Google has learned a thing or two in the past ten years: Search Engine Land’s Danny Sullivan has put together a fascinating post comparing screen shots of Google search results from the immediate aftermath of the 9/11 attacks with results following the announcement of Osama bin Laden’s death on Sunday night.
The differences are stark. A full six hours after the 9/11 attacks, Google’s search results for “World Trade Center” still gave no indication that anything was amiss. The company resorted to using ad space for news updates, and its home page told users “If you are looking for news, you will find the most current information on TV or radio.”
Cut to today: since Google’s search results now include social media updates and news stories, users looking for news about bin Laden on Sunday night were able to get up-to-the-minute information.
These are, needless to say, major improvements. But it’s worth noting another big change at Google since 2001 that doesn’t advance the cause of an informed citizenry: the company now automatically personalizes everyone’s search results. In all likelihood, Sullivan’s search results for “Osama bin Laden” on Sunday night were different from mine, which were different from yours.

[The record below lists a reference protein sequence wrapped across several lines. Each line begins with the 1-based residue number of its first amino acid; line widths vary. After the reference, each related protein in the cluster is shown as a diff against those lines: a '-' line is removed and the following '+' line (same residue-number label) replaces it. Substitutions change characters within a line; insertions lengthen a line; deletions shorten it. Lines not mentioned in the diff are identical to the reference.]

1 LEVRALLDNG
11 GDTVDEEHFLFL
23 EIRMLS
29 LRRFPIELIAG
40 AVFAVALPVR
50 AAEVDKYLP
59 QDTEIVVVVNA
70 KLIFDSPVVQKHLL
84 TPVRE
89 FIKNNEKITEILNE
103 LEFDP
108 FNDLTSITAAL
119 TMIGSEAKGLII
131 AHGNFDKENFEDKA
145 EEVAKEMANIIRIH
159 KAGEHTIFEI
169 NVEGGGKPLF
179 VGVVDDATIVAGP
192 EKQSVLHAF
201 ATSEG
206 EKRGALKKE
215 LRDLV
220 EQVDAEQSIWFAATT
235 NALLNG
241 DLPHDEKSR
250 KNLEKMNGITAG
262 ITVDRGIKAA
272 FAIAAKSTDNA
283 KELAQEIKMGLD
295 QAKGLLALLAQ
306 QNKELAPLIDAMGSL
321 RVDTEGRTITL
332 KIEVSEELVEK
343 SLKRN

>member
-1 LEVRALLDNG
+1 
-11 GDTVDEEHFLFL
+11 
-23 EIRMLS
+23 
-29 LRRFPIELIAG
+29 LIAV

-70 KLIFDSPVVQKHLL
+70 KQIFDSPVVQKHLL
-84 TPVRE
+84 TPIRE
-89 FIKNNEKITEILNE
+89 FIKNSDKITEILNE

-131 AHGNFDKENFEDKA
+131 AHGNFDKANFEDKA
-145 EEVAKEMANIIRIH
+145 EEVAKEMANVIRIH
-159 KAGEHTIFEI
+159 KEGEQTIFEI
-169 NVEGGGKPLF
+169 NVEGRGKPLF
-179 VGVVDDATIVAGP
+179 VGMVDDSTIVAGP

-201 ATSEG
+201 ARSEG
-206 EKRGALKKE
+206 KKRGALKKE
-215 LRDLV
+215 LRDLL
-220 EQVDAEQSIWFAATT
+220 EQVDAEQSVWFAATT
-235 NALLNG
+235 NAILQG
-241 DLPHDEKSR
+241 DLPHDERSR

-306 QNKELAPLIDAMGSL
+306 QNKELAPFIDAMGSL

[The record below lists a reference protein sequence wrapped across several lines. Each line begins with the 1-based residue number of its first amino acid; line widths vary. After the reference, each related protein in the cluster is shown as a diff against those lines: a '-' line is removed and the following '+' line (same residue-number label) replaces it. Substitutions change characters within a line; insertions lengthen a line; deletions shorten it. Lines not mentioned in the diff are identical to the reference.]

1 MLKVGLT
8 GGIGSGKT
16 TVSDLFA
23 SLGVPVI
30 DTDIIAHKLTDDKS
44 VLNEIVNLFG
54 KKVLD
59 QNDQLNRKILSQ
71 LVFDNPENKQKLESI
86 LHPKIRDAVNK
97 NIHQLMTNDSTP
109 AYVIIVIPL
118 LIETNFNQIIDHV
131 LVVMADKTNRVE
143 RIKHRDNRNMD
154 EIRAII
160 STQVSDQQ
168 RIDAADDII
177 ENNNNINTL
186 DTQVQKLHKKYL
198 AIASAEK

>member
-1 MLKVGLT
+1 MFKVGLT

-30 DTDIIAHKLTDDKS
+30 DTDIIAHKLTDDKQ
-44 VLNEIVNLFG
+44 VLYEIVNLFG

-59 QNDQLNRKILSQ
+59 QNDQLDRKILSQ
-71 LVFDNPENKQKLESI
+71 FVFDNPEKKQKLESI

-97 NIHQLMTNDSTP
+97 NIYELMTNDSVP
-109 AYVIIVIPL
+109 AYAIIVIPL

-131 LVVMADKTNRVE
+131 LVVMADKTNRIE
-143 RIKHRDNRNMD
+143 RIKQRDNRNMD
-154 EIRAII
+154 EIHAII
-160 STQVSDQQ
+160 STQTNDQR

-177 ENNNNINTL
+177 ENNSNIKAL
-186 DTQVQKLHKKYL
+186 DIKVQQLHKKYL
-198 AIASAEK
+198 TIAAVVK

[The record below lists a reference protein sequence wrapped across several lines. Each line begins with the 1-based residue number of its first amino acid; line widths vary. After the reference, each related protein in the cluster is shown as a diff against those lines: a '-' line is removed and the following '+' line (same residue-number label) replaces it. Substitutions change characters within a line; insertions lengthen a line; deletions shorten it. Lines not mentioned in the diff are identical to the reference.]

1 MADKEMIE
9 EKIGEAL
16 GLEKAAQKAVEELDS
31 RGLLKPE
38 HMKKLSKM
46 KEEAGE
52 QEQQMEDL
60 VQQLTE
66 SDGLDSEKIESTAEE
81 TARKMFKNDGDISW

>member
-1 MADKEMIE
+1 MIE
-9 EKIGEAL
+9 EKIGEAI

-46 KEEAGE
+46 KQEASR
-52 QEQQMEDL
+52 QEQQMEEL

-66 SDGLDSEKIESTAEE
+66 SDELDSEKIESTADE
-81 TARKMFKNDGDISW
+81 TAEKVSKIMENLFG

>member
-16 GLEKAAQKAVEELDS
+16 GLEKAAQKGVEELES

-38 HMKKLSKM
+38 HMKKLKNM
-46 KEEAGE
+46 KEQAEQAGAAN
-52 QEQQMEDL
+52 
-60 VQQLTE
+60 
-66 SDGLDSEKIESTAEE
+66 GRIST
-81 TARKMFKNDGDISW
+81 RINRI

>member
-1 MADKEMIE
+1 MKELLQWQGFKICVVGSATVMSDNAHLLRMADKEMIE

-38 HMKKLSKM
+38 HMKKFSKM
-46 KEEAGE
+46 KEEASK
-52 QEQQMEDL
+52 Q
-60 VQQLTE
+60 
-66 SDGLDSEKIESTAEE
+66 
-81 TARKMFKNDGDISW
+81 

We might hope that for a story this big, Google would scale back the whole personalization thing a bit. After all, it’s one thing to personalize the results of two people in different cities searching for “movie theater” — it’s another to serve up different results to two people who are trying to get timely, reliable information about a news story of international significance. But while researching the book, we discovered that Google does personalize results for these kinds of Big Stories: when the BP oil spill was dominating headlines last summer, we found that one person searching for “BP” mostly got links to news stories about the spill, while another got investment and financial information about the company. And, as Eli demonstrated in his TED talk, one Googler who searched for “Egypt” during the recent protests got lots of news results, while another got links to travel sites and the CIA World Factbook.
As Eli puts it, there simply is no standard Google anymore — not even for major stories like these.